The Phelps lab at the University of Florida used the Eicom HTEC-500 HPLC-ECD to determine the time-resolved secretion of GABA, taurine, and other amino acids from pancreatic islet beta cells. This helped them show:

  • GABA in human beta cells is mostly stored in the cytosol, not in vesicles.
  • An ion channel (VRAC) handles GABA secretion from beta cells.
  • Pulsatile release of GABA synchronizes and regulates the secretion of insulin from islets.
  • The depletion of GABA reserves in beta cells correlates with both type 1 and type 2 diabetes in human patients.

Roles of GABA

GABA, short for gamma-aminobutyric acid, has many roles in biology. It is best known as an inhibitory neurotransmitter in the nervous system. In fact, impaired clearance of GABA in the amygdala may contribute to alcoholism. GABA also acts to inhibit immune responses and regulates the secretion of hormones in the pancreas.

How GABA, Insulin, and Glucagon are related to diabetes.

Insulin is secreted in response to high blood sugar levels. It directs cells throughout the body to take up glucose from the blood, thus lowering blood sugar levels. As insulin and blood sugar levels drop, glucagon is secreted. Glucagon directs the liver to convert glycogen into glucose and release it. Bringing blood sugar levels back up and balancing the action of insulin. Beta cells secrete both of these hormones in pancreatic islets. The secretion of both of these hormones is regulated in part by GABA, which is also secreted by beta cells. In type 1 diabetes an autoimmune response attacks and destroys beta cells. But this immune response can be damped by the GABA secreted by beta cells. Administering GABA as a drug not only protects beta cells, it can also cause other pancreatic islet cells (alpha cells) to convert into beta cells. Helping to restore the beta-cell population. Because of this protective role, GABA is already being studied as a treatment for diabetes by the Swedish biotech Diamyd. With clinical trials led by Prof. Kenneth McCormick at the University of Alabama.

How is GABA secreted in the pancreas?

In the brain, secretory vesicles are responsible for storing and then releasing GABA from neurons. This same mechanism was long thought to be at work in the pancreas as well. Yet, the GABA transporter proteins necessary for this mechanism remained elusive in beta cells. Leaving a gap in the understanding of how GABA release occurs. Prof. Edward Phelps previously observed that instead of being held in vesicles, the bulk of GABA is loose within the cytosol of beta cells. This meant that another mechanism could be in play. He and his student Walker Hagan hypothesized that an ion channel, specifically VRAC (Volume Regulatory Anion Channel), could be responsible.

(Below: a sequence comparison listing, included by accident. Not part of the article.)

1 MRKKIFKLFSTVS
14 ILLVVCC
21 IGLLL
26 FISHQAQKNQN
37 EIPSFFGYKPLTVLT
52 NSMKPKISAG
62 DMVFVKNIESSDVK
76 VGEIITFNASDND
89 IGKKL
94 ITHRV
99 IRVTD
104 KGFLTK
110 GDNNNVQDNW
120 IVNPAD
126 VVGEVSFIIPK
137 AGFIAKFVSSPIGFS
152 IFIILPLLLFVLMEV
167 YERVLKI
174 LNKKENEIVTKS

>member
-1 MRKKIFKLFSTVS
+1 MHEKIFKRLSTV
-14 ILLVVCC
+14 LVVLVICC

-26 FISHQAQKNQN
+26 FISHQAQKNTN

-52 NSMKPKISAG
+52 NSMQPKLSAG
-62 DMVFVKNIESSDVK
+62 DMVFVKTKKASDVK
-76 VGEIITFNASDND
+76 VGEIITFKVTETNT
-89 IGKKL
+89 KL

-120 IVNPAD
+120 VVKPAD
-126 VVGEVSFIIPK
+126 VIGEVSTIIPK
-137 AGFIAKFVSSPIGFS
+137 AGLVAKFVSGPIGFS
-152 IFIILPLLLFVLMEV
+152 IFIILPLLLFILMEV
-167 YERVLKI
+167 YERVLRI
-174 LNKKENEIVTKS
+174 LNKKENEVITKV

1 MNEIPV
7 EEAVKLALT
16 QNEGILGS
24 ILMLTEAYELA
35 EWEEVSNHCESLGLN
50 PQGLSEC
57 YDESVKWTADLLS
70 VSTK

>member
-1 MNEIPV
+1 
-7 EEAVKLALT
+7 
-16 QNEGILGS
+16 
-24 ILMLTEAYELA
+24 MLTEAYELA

“There is a channel between the interior of the beta cell and the extracellular space, which we thought was worth investigating,” Phelps said. “The volume regulatory anion channel (VRAC) is known for another purpose. It is used to help cells maintain their shape by keeping the osmotic pressure inside and outside the cell in equilibrium. When this balance is disturbed and the cell shape changes, small organic chemicals known as osmolytes are expelled from the cell via the VRAC channel to help the cell regain its shape. When we artificially opened this channel in beta cells using low saline, we found that this channel also transports GABA.”

Changes in cell volume had already been implicated as a trigger for insulin secretion. Further supporting the possibility that VRAC channels could be the principal mechanism for GABA secretion.

Measuring GABA secretion in the pancreas

The Phelps lab used their HTEC-500 HPLC-ECD system to measure GABA and other amino acids in three phases of this project.

First, they confirmed that human pancreatic islets from both type 1 and type 2 diabetic donors are deficient in GABA when compared to those of non-diabetics. Then they measured GABA in perifusate from islets cultured in a Biorep perifusion system. Perifusion washes media though a small group of islets and allows recovery of the perfusate as time-resolved fractions. This way conditions can be varied and resulting changes in the secreted amino acids and hormones can be monitored over time. By varying the media washing through the islets, The Phelps lab was able to confirm that hypotonic media triggers the release of GABA from beta cells. Consistent with VRAC being responsible for secretion. Perifusion also allowed them to study the time-resolved relationship between GABA release and insulin secretion.

Finally, they created a knockout strain of mice unable to express the VRAC channel in beta cells: (βc-LRRC8A−/−). The beta cells in these mice are missing one of the subunits (LRRC8A) of VRAC, and no longer secreted GABA in response to osmotic stress. This lent further support to the role of VRAC in GABA release.


Representative HPLC chromatograms from the supernatant of a culture of 200 pancreatic islets. Hypotonic media opens VRAC channels as the cell attempts to relieve osmotic stress. Allowing the release of both GABA and taurine from islets into the supernatant (blue). VRAC channels remain closed in Isotonic media (gray). Resulting in lower concentrations of GABA and taurine in the supernatant. Samples were injected onto an Eicom HTEC-500 equipped with an FA-3ODS column, used for separating GABA, Glu, and other amino acids. An AS-700 autosampler was used to automate both derivatization and subsequent injection of the samples. Data courtesy of the Phelps lab.


Levels of GABA and Taurine released into the supernatant of islets suspended in low saline (hypotonic) and isotonic (3G) media. Figure courtesy of the Phelps lab.